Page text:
Reenacting work and day-to-day tasks can help dementia patients feel secure and in control. This can include visits to familiar places, carrying out former job tasks (ex: an ex-librarian organizing books), sorting and organizing possessions, cleaning, caring for a pet, cooking and baking, spiritual and religious rituals, household chores, and even just talking about their day.
It’s important that caretakers are mindful of the person with dementia’s preferences, limitations, and needs. Avoid tasks that might be overwhelming or unsafe. Pay special attention to what brings the person a sense of joy and achievement. Certain activities, such as operating a motor vehicle, should not be encouraged. You should actively discourage and prevent activities that could result in an accident. Car accidents and other vehicle accidents are common for individuals suffering from dementia who are not limited by loved ones.
Social interaction is crucial for people with dementia and Alzheimer’s. Researchers at Southern California Kaiser Permanente Medical Group found that adults with strong social circles have reduced risks for dementia symptoms and cognitive impairment. Many scientists now believe that social interaction is a key to maintaining memory and mental functioning as people age. Socialization has also been shown to reinforce healthy habits in seniors and give them a more positive outlook on life. There are many social opportunities for seniors with dementia both inside and outside of their homes. Friends and family members can coordinate schedules to visit on a regular basis. Many organizations also coordinate senior outings, activities, exercise sessions, and dementia caring support groups. Seniors can also benefit from attending religious or spiritual services where they can meet and connect with other people their age.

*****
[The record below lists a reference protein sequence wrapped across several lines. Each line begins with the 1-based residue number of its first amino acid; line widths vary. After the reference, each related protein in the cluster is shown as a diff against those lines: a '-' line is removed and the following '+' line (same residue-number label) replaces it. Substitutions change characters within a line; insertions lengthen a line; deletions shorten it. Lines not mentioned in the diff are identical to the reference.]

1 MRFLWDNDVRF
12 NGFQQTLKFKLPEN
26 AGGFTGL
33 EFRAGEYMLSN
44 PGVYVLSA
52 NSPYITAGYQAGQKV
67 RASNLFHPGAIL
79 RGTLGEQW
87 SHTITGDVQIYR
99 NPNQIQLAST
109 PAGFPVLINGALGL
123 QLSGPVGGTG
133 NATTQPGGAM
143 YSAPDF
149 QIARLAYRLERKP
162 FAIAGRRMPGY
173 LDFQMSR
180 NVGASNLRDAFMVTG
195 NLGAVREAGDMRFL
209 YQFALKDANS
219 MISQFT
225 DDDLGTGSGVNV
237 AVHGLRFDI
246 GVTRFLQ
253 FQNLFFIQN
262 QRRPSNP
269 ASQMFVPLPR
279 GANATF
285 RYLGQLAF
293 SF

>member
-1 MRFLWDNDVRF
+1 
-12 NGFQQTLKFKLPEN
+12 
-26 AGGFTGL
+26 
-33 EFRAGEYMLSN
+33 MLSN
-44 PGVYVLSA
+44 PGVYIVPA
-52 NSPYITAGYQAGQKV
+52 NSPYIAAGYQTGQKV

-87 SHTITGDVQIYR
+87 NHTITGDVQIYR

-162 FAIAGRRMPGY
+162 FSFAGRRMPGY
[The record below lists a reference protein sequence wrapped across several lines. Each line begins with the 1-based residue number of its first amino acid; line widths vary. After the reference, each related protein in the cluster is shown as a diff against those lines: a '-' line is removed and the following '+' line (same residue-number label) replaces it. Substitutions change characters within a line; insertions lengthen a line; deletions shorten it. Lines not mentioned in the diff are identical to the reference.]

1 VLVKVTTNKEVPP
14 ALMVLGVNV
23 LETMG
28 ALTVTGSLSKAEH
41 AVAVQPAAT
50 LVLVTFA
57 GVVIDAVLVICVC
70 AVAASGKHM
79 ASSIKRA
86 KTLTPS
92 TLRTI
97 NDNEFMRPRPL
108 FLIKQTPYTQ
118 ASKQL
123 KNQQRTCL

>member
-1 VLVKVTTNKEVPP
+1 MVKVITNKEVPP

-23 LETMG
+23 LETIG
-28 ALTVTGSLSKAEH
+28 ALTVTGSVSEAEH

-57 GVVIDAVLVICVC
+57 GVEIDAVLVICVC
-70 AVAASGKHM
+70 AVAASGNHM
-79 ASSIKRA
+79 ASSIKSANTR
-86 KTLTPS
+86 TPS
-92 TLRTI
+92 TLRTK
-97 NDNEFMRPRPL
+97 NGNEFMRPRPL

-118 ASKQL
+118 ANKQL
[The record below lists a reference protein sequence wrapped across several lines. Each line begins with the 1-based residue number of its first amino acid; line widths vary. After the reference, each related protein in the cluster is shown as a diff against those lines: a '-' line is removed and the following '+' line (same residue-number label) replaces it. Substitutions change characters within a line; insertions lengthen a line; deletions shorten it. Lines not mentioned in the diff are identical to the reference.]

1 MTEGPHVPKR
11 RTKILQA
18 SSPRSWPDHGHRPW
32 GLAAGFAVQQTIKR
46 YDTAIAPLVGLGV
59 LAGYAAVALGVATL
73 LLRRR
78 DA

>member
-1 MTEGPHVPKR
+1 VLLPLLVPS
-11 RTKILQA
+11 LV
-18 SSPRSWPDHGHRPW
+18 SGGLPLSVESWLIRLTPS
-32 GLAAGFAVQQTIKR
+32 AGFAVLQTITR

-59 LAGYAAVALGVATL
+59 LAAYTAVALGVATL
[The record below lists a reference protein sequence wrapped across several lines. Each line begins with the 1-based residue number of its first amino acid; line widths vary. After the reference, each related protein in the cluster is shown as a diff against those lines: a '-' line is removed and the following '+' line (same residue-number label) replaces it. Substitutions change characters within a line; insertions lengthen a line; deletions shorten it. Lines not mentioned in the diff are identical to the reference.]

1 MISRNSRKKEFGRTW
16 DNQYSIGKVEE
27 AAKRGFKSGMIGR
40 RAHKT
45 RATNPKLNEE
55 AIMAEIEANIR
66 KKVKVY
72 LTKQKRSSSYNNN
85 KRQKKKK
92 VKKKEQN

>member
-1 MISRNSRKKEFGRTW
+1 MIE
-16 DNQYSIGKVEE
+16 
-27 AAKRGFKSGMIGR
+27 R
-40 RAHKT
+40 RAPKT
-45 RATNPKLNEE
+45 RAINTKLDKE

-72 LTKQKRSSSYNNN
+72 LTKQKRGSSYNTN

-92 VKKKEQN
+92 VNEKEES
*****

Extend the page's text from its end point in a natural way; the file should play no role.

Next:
Regular exercise is an important, and often overlooked, aspect of dementia and Alzheimer’s care. It has been found to provide a number of both physical and cognitive benefits. Seniors who regularly exercise experience fewer health-related complications, report improvements in mood, and are more likely to participate in social activities. Evidence shows that less than 20 percent of people 65 and older engage in an adequate level of physical activity, with even lower participation levels from those with dementia. It is important to find physical activity that is both suitable and enjoyable for the person. Be sure to consult their doctor before starting any exercise routines, especially if they have existing disabilities or other health conditions. While structured, planned programs are often the most effective, adults with dementia benefit from any type of exercise. This can include activities that get them moving such as gardening, dancing, walking, yoga, and even yard work.